Parvin Mousavi

School of Computing

Queen’s University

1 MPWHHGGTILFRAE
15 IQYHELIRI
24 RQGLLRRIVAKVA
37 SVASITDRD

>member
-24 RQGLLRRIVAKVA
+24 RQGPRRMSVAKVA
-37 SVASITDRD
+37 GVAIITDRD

Dr. Parvin Mousavi is a leading young researcher in medical imaging, bioinformatics and systems biology.  Her innovative approaches to the acquisition and analysis of ultrasound signals have provided an enhanced understanding of the existence and the extent of prostate cancer. As a result, prostate cancer patients have an improved quality of life after treatment, while adverse effects are reduced. Her research will directly benefit the one in six Canadian men who already suffer from this disease. The number of patients is expected to double by 2025 when the baby boomer generation reaches the age of peak prevalence. Her unique integrative approach contributes to earlier diagnosis of multiple sclerosis and will facilitate the discovery of personalized therapies. She uses features from multiple imaging modalities, publicly available databases, and clinical information to formulate accurate models of the progression of this disease. This research will directly benefit the approximately 75,000 Canadians who already suffer from this disease and the 1,000 new patients expected to be diagnosed each year. Worldwide, there are 2.5 million people with multiple sclerosis. Dr. Mousavi is an internationally renowned researcher: her work appears in the top venues in her field. She has also filed a patent application for a method of improved ultrasonic detection.  She has been invited to present her research at universities in Canada and the US, as well as at national and international meetings. Dr. Mousavi has garnered career funding of $1.6 million, which is extremely impressive for a young researcher. She has served on the program committees of some of the top international conferences and workshops in her field, as well as article associate editor for the Medical Physics journal.  She is currently a board member of the Biomedical Engineering and Computational Biology Journal.  The candidate’s impact on the research training of young researchers is significant.  Since joining Queen’s University, she has supervised 10 research associates, 3 postdoctoral fellows, 7 PhD students,16 MSc students, and 27 senior undergraduates. She received an Early Researcher Award from the Government of Ontario in 2009.

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